As sympathetic, as honorable, as steadfast, and as sincere as we and Meenu/Marianne find Major Bala/Colonel Brandon, the question of whether she will be completely happy or fulfilled in their marriage remains naggingly open at the end of the film. In the novel Marianne is 17 and Colonel Brandon is "on the wrong side of five and thirty"; she considers him "an absolute old bachelor" (Ch. 7). In the film, Meenu seems to be in her late teens or early twenties (Aish was in her mid-20s, but looks and plays younger), and Major Bala is clearly well over 40 (Mammootty was in his late 40s at the time of filming).
|Excellent advice from Major Bala (Mammootty)|
But more significant than the difference in their ages is the difference in their sensibilities. Major Bala is blunt, no-nonsense, practical, and (literally) down-to-earth, although his choice of profession may hint at a emotional side he otherwise doesn't reveal: he's become a commercial flower grower. Meenu is impulsive, headstrong, playful and romantic, a lover of music, dance and song. Bala is clearly dazzled by her and will take care of her with great devotion; but will that be enough to overcome their differences?
I was reminded of the conversation between Lady Laura Kennedy and Violet Effingham in Chapter 10 of Anthony Trollope's Phineas Finn, in which Lady Laura lists the reasons Violet should marry her brother:
Violet responds,"Because it would save him. Because you are the only woman for whom he has ever cared, and because he loves you with all his heart..."
Should Meenu marry Major Bala? (And come to think of it, is Manohar, who is tied to the glitz, glamour, crassness and shallowness of the film industry, a good match for the the shy, serious Sowmya?)"It seems to me that all your reasons are reasons why he should marry me;—not reasons why I should marry him."
Perhaps I'm guilty of viewing this movie from an American perspective, where we (so realistically!) expect total compatibility in all areas between husbands and wives. But it seems to me that these couples are likely to experience problems down the road.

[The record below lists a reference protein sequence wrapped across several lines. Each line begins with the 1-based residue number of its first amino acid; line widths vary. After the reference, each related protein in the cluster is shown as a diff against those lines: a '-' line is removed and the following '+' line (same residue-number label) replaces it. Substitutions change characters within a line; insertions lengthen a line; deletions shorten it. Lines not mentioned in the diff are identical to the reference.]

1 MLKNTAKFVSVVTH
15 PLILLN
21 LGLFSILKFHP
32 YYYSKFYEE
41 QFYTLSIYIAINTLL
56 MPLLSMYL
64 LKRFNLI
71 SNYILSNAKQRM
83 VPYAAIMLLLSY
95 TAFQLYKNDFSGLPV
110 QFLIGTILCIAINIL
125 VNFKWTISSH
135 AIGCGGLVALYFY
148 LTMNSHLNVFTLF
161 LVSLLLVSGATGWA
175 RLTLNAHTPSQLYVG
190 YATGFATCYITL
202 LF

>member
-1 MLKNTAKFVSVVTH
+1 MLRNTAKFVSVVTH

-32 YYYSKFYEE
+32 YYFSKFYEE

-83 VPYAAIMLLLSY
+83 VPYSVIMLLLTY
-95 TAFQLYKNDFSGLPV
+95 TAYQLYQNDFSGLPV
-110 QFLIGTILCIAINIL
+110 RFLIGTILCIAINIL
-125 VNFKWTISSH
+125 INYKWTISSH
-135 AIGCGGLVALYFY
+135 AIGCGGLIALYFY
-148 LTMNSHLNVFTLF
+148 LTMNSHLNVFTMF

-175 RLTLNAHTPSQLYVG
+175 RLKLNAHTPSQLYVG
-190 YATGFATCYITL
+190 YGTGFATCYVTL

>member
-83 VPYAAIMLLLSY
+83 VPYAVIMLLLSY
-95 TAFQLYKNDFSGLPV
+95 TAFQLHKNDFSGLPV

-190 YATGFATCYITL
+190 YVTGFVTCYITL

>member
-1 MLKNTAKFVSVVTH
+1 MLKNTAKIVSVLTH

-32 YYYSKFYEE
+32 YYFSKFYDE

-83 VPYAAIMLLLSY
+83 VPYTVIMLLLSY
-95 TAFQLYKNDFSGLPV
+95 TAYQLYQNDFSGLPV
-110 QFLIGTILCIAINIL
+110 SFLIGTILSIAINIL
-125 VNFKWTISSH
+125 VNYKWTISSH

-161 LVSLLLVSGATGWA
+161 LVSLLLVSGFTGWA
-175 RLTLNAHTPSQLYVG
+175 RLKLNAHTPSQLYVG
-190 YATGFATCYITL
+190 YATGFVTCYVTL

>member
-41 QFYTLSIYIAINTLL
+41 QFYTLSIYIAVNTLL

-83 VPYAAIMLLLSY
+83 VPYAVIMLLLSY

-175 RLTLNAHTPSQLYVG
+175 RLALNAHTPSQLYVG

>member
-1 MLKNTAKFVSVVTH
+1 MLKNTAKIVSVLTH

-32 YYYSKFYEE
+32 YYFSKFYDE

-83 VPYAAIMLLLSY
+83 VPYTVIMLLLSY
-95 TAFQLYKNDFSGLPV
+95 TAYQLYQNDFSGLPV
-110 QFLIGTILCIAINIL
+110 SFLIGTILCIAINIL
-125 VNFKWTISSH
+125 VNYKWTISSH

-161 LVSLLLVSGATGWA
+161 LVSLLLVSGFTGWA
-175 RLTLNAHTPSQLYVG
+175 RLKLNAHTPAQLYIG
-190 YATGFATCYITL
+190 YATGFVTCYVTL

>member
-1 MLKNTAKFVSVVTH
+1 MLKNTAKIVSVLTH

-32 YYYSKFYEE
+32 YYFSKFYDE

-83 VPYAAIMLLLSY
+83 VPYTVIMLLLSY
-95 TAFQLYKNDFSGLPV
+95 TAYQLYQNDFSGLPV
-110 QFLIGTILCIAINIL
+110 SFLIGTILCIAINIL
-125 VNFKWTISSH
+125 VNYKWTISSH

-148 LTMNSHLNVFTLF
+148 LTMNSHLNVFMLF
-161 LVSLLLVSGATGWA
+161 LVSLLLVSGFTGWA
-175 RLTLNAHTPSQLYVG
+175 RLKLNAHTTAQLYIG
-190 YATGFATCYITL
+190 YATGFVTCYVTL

Or perhaps not. There are (at least) two other Indian films that may have been influenced by Sense & Sensibility that also treat relationships between couples that at first glance don't seem to be well-matched: Parineeta (The Married Woman, 1953) and Hum Dil De Chuke Sanam (My Heart Belongs to You, 1998). Both movies have endings that, while ambiguous, are distinctly hopeful.
In Parineeta, the reserved Shekar (Ashok Kumar) is twice the age of the irrepressible Lalita (Meena Kumari), and has watched her grow up in the household next door. Nonetheless, or maybe inevitably, love blossoms between the two. Misunderstandings and family feuds separate them, and both receive proposals from kind, sincere people that they don't love. Their connection is severely tested,
but—spoiler alert!—ultimately is made stronger for surviving the trial.
In Hum Dil De Chuke Sanam, Aishwarya plays Nandini, the vivacious daughter of Pandit Darbar, a musician (see "Bollywood Rewatch 1" for videos of her spectacular dance numbers from HDDCS). Nandini falls in love with the teasing Sameer (Salman Khan), a visiting Italo-Indian student of her father. But when the Pandit finds out about their romance, he banishes Sameer and arranges Nandini's marriage to the wealthy Vanraj (Ajay Devgan in one of his best performances). Vanraj is several years older than Nandini, and is quiet, reserved, and thoughtful to the point of brooding—like, dare I say it, Colonel Brandon to Nandini's Marianne, or Shekar to Lalita.
When Vanraj discovers that his wife loves another man, he decides to try to reunite them. They go on a journey to Italy (or, rather, "Italy"; the locations were shot in Hungary) and—spoiler alert!—after many difficulties and a near-tragedy, track down Sameer. Nandini is faced with the choice of leaving the kind and devoted Vanraj for the object of her first crush, or staying with her husband. Her decision, and the reasons and emotions that inform it, give us (or at least me) hope for the future of the couple—and perhaps for Meenu and Major Bala as well.
For other posts in this series, please see:
Bollywood Rewatch 1: Hum Dil De Chuke Sanam
Bollywood Rewatch 2: Vivah and India's missing daughters